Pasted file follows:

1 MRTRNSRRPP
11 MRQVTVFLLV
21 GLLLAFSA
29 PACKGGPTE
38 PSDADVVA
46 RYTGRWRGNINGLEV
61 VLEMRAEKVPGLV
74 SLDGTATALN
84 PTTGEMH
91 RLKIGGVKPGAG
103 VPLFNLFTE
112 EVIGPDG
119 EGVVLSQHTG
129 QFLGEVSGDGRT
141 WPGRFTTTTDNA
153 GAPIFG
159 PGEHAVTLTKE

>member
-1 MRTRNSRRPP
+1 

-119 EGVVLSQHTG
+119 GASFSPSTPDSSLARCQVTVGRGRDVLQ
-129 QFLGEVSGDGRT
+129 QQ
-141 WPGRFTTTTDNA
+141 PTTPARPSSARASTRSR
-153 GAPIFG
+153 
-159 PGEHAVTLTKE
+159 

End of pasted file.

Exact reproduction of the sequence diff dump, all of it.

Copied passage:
1 MRTRNSRRPP
11 MRQVTVFLLV
21 GLLLAFSA
29 PACKGGPTE
38 PSDADVVA
46 RYTGRWRGNINGLEV
61 VLEMRAEKVPGLV
74 SLDGTATALN
84 PTTGEMH
91 RLKIGGVKPGAG
103 VPLFNLFTE
112 EVIGPDG
119 EGVVLSQHTG
129 QFLGEVSGDGRT
141 WPGRFTTTTDNA
153 GAPIFG
159 PGEHAVTLTKE

>member
-1 MRTRNSRRPP
+1 

-119 EGVVLSQHTG
+119 GASFSPSTPDSSLARCQVTVGRGRDVLQ
-129 QFLGEVSGDGRT
+129 QQ
-141 WPGRFTTTTDNA
+141 PTTPARPSSARASTRSR
-153 GAPIFG
+153 
-159 PGEHAVTLTKE
+159 